Before Palawan came to be the Philippines’ top tourist destination (due largely to the Underground River being voted as one of the new seven wonders), it used to receive bad press (malaria-infested, leper colony in Culion, Iwahig penal colony) and for some reason, we had this idea as children that the Palawan natives have tails. I know, it’s absurd but in those days, we believed all these stuff. My father happened to find work in Palawan when my aunt who is a health worker specializing in malaria and working in Palawan at that time invited him for a visit. And so, to make the long story short, with a lot of hesitation, the whole family moved to Palawan and we attended College there. This proved to be the best decision my family has made and the timing couldn’t be more perfect. I am about to attend College and at that age, I was given a reasonable amount of independence by my parents which allowed me to travel for days at a time.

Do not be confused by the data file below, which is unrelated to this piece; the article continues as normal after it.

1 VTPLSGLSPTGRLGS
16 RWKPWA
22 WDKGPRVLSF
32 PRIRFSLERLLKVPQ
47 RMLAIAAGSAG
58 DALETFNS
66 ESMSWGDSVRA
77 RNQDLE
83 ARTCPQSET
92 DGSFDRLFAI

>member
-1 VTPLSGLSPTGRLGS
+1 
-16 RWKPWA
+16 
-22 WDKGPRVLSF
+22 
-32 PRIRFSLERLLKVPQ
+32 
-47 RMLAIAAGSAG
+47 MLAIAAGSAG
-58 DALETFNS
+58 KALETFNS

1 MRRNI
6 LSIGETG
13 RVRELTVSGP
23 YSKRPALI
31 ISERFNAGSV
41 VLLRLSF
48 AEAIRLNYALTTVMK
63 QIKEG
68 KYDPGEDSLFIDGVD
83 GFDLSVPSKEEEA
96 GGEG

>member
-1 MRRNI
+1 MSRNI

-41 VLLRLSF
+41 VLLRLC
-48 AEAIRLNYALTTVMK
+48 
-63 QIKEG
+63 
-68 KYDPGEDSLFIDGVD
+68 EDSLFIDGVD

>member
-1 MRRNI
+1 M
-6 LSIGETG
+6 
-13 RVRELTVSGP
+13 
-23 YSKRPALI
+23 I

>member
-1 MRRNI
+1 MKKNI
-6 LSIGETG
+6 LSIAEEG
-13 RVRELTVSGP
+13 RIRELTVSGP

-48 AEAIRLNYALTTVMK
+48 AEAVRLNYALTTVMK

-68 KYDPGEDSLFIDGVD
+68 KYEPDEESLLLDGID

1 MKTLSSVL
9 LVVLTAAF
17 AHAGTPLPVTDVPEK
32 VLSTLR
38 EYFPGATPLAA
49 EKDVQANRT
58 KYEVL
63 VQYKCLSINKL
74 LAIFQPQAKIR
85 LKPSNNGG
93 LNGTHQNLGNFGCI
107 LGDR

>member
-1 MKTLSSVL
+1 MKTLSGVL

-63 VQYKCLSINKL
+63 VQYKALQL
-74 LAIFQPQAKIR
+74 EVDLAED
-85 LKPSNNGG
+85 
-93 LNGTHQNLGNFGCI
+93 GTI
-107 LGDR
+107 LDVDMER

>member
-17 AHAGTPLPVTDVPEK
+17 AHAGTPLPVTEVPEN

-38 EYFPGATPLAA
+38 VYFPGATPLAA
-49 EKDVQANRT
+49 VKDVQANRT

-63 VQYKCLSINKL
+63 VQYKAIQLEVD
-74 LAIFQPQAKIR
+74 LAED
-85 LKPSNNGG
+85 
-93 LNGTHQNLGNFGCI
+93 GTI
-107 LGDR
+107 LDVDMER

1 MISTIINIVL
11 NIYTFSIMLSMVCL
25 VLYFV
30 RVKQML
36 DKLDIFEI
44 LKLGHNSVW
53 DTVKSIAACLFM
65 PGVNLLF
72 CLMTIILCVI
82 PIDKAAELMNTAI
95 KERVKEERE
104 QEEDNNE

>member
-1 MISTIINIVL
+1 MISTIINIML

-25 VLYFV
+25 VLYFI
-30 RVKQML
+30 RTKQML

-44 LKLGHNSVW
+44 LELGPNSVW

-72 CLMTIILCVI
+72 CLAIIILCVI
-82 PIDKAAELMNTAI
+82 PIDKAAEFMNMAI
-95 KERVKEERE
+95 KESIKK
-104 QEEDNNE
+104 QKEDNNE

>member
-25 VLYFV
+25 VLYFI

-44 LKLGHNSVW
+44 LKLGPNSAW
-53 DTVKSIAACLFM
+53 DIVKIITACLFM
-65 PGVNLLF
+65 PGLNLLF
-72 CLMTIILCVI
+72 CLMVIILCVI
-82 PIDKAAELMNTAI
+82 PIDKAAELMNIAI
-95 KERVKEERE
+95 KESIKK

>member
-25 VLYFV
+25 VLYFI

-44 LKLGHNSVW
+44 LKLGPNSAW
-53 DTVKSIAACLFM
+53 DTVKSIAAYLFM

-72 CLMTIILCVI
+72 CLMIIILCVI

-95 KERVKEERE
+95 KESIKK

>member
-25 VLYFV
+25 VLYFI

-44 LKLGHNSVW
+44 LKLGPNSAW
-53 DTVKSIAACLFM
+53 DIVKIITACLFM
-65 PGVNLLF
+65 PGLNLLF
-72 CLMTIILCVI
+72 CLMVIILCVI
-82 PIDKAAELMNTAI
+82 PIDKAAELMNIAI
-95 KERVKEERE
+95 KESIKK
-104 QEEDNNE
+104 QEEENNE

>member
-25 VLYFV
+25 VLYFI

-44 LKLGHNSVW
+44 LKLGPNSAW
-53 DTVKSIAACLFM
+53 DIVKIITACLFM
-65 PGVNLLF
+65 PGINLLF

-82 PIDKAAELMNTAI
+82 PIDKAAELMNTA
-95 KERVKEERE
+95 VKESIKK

As it was not customary for us to travel for leisure (we just have enough for our basic needs), the travels I happened to experience were due to some volunteer work. The first, was in Roxas, Palawan. At that time, the main highway connecting North and South of the province wasn’t paved at all so what today can be reached in two hours took four hours of very bumpy ride and no loos along the way. The family of a friend graciously served as our host. They lived very near the sea that the distinctive smell of the ocean can be overwhelming at times. As I saw it, there are pros and cons of living near the sea. The main advantage was of course the fresh catch everyday. My friend tossed to the rubbish bin a fish he bought that day after it had been sitting in the kitchen sink for only a few minutes. He said it wasn’t fresh enough anymore. This was a shock to me as I thought we were already having fresh fish in Puerto Princesa (the capital of Palawan) when we buy fish from the market and travel 20-30 minutes back to our house to cook the fish. The disadvantage was that fresh water was a luxury. I remember we had to ration the freshwater for bathing.